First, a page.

We're making our second attempt at a fall garden. We tried to keep it simple last year and had a decent crop so this year we're getting a little more ambitious: broccoli, spinach, cucumbers, butternut squash, carrots and most importantly, pumpkins.
Sunday, July 27, 2008
As far as I'm concerned the whole thing can yield bupkis as long as we have pumpkins. I don't want to eat them, I just want to look at them. I've given up on it feeling like fall around here, but dang it I can make it LOOK like fall. So we'd better have pumpkins is all I'm sayin.
In truth, I'm not much of a vegetable eater so a garden shouldn't be THAT important to me, but it is. I think it has to do with the fact that my grandparents had a garden that yielded much of the food they ate. Also, PB's grandfather had an amazing garden. So I think it's gotta be in our blood somewhere. (As an aside, PB's grandfather used to catch the squirrels in his garden and then drive them in his car up a hill to release them. How great is that?)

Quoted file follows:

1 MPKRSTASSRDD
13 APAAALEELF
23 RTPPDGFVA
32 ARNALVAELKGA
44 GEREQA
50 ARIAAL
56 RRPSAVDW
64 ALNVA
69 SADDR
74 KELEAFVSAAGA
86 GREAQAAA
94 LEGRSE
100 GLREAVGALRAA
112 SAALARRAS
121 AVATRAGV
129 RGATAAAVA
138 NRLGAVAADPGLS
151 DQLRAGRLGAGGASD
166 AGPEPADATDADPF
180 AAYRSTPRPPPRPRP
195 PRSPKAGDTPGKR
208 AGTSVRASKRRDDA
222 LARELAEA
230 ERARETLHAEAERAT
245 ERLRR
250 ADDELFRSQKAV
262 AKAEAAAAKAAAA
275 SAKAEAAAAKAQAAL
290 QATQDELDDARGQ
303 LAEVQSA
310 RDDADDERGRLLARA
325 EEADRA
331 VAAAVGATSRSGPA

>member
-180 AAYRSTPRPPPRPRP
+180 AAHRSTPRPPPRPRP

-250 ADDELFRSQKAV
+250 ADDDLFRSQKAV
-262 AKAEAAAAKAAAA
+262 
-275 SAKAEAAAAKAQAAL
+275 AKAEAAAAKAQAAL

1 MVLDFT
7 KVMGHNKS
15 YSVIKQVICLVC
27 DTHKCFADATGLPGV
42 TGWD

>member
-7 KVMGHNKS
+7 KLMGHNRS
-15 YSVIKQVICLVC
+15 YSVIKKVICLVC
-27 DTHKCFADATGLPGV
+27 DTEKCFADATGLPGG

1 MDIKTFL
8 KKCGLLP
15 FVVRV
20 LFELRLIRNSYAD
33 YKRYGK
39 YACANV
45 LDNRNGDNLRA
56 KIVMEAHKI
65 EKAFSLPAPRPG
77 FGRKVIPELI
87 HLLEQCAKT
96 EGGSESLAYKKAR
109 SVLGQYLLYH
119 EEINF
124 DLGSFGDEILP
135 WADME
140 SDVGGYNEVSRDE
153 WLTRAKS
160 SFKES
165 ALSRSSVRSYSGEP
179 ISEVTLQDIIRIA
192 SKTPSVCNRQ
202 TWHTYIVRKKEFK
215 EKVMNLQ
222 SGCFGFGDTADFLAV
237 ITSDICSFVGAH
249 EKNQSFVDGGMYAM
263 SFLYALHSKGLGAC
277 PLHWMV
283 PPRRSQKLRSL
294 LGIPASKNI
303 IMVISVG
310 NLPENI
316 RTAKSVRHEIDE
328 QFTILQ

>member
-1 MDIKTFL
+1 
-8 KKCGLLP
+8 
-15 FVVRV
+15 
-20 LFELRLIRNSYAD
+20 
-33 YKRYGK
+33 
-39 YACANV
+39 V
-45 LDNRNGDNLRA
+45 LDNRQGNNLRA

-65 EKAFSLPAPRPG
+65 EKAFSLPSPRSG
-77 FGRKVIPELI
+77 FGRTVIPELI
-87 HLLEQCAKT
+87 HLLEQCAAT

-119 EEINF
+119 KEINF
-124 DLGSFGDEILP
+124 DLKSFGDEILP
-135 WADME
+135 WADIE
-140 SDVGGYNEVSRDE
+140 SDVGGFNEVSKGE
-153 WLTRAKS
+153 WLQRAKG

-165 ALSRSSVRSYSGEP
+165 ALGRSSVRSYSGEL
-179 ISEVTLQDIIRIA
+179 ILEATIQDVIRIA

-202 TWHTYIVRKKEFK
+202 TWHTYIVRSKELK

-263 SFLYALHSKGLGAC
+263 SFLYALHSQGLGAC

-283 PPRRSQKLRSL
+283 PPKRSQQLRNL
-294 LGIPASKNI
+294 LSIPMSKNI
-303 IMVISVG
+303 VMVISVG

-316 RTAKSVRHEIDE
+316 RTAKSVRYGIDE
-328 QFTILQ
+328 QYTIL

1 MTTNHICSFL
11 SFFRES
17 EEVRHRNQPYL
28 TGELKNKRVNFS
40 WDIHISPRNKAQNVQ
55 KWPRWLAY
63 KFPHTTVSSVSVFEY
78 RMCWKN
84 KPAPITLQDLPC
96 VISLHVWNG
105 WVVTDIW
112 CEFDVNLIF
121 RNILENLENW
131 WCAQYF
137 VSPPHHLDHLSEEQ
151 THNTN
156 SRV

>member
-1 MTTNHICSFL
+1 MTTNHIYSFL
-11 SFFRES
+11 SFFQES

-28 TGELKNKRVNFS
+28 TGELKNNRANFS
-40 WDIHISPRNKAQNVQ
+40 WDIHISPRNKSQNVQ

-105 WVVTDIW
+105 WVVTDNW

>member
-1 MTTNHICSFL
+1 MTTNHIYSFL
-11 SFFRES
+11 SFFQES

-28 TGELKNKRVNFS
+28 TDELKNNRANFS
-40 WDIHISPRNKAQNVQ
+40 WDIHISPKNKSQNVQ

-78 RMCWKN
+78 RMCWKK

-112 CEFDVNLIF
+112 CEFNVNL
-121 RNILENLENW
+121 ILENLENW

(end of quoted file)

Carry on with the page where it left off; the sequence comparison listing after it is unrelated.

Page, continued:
Most of all, I like the simplicity that a garden represents. No driving to the store, moaning over rising prices and wondering what kind of pesticides were sprayed on the produce. Just walk outside, see what's ripe and put it on the table.
The older I get, the more I realize how little we need. I think that's going to be one of the biggest challenges as we raise our kids in today's world. I want my kids to be able to appreciate what is real and what matters and not be pushed around by boardroom marketers and a society that says that happiness comes by having the next big thing.
I'm not ready to chuck it all and move to a commune (not today anyway, I still love my TiVo), but one my goals for the upcoming school year is to SIMPLIFY. I want to do/have/buy that one thing "less" so I can focus on the "more".
So here's some pictures of the little sprouts in our little garden and our attempt at "less". I'll keep you posted on the pumpkins.